Federal chief financial officers were responsible for $1.2 trillion in federal spending in 1990. Now it's $3.8 trillion. CFOs today not only face a larger budget, but one that is more complex.
Does that mean the law that created the position of federal chief financial officers 23 years ago, needs to be updated? Has the CFO Act fallen behind the times? And, have agencies met the spirit and intent of the law?
The answers almost across the board from experts in and out of government are: No. No. And, yes.
As part of Federal News Radio's week-long on-air and online special report, " Rise of the Money People: Financial management moves front and center as agencies make the final assault on wasted billions," we explore just how well the CFO Act has survived over the last two-plus decades, and how federal CFOs have morphed from number crunchers to master analyzers of data to help agencies make better decisions.
"I think there is an opportunity to evolve our financial management model and compliance framework in a way that we are moving beyond the basics of financial statements, and moving directly into a space where the CFO sees across government significant discipline and consistency in how we are tackling some of the other elements of the bottom line of government," said Danny Werfel, the controller in the Office of Management and Budget, a position akin to that of the federal CFO.
"We have to be branching out in to more areas of discipline that get at that citizens' bottom line and get more in the areas of financial performance. What happens is CFOs are branching out today in many, many different ways. The issue is whether the framework which they operate under, how they are audited, how they are capturing that information and reporting it publicly, is that following suit and being aligned with CFOs emerging responsibilities around these bottom line issues of citizens' trust in government, program and financial performance, fraud, error and waste."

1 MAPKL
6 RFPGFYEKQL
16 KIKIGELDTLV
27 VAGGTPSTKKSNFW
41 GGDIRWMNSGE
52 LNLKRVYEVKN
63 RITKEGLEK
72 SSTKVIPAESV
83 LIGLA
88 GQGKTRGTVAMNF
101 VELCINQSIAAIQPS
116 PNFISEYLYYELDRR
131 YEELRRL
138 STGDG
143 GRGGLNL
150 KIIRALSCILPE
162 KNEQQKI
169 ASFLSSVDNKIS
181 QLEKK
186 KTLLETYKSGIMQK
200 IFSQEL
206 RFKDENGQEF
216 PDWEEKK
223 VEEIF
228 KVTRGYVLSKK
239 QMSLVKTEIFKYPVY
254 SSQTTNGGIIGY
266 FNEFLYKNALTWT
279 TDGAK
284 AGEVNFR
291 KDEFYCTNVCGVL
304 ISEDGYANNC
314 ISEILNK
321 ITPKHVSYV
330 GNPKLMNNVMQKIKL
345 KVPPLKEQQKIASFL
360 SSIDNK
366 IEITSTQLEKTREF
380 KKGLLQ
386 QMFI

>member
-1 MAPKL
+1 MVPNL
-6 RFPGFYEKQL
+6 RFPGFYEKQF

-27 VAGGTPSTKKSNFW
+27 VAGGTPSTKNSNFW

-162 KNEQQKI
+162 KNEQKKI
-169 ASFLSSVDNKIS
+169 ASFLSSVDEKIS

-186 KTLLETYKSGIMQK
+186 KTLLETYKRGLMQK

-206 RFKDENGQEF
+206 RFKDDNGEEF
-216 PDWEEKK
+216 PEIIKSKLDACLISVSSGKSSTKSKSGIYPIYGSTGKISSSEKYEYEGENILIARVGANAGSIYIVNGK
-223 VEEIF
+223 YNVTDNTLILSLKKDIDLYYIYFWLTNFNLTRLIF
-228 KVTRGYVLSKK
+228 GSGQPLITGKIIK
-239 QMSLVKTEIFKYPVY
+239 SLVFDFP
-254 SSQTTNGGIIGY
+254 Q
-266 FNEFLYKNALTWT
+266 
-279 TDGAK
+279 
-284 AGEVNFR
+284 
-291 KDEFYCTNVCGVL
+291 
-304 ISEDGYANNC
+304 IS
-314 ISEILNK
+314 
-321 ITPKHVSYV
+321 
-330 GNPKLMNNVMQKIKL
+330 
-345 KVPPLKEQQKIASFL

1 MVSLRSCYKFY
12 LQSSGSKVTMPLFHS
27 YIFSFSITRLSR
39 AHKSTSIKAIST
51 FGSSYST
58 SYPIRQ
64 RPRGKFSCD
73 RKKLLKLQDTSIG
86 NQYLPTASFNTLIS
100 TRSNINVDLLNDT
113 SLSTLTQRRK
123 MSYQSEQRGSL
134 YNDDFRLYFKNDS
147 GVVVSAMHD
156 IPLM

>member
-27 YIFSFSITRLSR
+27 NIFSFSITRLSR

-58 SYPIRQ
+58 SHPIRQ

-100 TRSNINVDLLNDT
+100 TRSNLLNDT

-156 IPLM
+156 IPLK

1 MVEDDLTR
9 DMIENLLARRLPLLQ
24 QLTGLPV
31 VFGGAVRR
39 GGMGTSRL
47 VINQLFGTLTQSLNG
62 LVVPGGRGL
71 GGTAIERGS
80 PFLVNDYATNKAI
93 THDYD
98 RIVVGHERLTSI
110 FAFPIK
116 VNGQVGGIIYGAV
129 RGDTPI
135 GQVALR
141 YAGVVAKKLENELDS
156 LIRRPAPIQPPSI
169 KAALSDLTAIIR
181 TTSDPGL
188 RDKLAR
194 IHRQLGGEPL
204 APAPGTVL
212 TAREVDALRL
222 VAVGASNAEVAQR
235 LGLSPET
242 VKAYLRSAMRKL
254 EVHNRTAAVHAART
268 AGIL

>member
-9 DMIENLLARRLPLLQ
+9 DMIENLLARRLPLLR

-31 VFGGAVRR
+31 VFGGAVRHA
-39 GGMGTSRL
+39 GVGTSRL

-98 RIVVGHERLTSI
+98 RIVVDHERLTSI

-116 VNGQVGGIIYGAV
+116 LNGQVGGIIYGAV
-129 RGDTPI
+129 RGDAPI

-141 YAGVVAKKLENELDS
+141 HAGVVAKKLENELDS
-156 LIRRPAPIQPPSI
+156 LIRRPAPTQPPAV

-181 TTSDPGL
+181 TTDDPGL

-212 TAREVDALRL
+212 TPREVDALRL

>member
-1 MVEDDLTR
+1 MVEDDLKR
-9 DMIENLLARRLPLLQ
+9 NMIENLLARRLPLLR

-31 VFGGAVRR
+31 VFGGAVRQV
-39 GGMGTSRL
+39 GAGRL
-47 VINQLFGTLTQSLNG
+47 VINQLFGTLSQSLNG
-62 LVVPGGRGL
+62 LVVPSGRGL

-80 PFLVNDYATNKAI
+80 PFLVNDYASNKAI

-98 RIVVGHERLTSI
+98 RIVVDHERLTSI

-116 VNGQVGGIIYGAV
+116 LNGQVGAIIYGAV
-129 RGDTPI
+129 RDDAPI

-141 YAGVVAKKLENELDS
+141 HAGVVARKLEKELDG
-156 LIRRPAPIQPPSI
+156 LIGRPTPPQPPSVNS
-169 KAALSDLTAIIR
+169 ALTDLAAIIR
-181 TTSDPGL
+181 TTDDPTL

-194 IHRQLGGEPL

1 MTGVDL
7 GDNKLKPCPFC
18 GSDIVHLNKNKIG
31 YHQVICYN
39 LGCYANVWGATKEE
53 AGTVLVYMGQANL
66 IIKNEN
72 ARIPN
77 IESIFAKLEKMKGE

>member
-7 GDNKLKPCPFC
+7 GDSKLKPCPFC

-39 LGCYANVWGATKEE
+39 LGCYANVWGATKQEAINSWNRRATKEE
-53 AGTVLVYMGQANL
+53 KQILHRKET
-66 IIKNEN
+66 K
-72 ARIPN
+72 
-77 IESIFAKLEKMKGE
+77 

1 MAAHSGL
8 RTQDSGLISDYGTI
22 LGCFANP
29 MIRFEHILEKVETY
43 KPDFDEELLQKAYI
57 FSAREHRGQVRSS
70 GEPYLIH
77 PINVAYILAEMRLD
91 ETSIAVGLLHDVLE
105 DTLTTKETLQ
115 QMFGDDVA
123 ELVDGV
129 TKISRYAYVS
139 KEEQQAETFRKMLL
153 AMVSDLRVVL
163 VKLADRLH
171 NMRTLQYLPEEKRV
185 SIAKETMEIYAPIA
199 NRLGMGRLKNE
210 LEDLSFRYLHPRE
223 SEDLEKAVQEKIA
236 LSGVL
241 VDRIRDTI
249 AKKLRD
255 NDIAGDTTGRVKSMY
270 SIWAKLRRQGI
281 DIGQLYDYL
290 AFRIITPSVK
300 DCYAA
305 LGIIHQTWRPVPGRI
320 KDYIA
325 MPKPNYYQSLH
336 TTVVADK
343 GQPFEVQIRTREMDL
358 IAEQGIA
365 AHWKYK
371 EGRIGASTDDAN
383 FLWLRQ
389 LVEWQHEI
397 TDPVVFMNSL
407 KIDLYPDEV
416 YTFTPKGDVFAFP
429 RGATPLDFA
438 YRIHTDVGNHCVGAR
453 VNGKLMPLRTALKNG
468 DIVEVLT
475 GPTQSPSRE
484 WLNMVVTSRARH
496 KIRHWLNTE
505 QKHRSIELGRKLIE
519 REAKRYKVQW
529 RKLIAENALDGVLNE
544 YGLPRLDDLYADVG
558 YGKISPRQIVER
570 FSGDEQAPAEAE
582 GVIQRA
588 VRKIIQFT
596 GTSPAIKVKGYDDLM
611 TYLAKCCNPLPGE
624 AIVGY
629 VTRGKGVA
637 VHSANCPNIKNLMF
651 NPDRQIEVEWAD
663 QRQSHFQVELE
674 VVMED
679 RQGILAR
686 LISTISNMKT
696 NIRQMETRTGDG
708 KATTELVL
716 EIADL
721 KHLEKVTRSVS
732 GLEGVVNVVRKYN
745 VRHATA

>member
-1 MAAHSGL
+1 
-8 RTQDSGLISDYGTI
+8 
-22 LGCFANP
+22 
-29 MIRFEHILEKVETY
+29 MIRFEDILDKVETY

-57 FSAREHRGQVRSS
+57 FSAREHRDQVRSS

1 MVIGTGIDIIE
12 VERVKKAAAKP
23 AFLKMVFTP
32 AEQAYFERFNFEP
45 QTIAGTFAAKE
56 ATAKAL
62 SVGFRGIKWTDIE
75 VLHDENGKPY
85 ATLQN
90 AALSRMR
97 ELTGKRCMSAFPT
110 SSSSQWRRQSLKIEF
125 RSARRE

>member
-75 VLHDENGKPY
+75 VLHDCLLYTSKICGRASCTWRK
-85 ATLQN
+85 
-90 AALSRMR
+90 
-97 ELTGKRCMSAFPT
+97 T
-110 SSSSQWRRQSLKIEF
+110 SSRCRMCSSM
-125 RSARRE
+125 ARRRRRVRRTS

The framework Werfel is referring to is the CFO Act.
Congress passed it and President George H.W. Bush signed it into law in 1990. It created the position of CFO in the major agencies and instituted the requirement for strong internal controls.
Twenty-three years later, experts in and out of government say agencies have met both the spirit and intent of the law. And now, CFOs are evolving beyond the initial requirements of the law.
Part of the expanded role CFOs play is derived from several of the administration's priorities, such as reducing improper payments and better managing real property.
But the factor that will influence most how CFOs affect federal agency performance is enabled by the growing use of financial data to make better decisions.
"We now have managers of financial information versus processors of financial information in our CFO community," said Doug Davidson, vice president of TFC Consulting and publisher of the financial management blog, FedCFO.com. "And agencies are able to act upon the information they have in front of them versus looking back strictly for auditability."
Davidson said the evolution has been slow, mostly taking place in the last five- to-seven years. But now, financial managers have a much better grasp on where their agency is spending money, and the impact that spending is having on performance and services.
Werfel said the ability of CFOs to impact agency decision making is more important than ever in today's budget climate.
-Jason Miller, FederalNewsRadio.com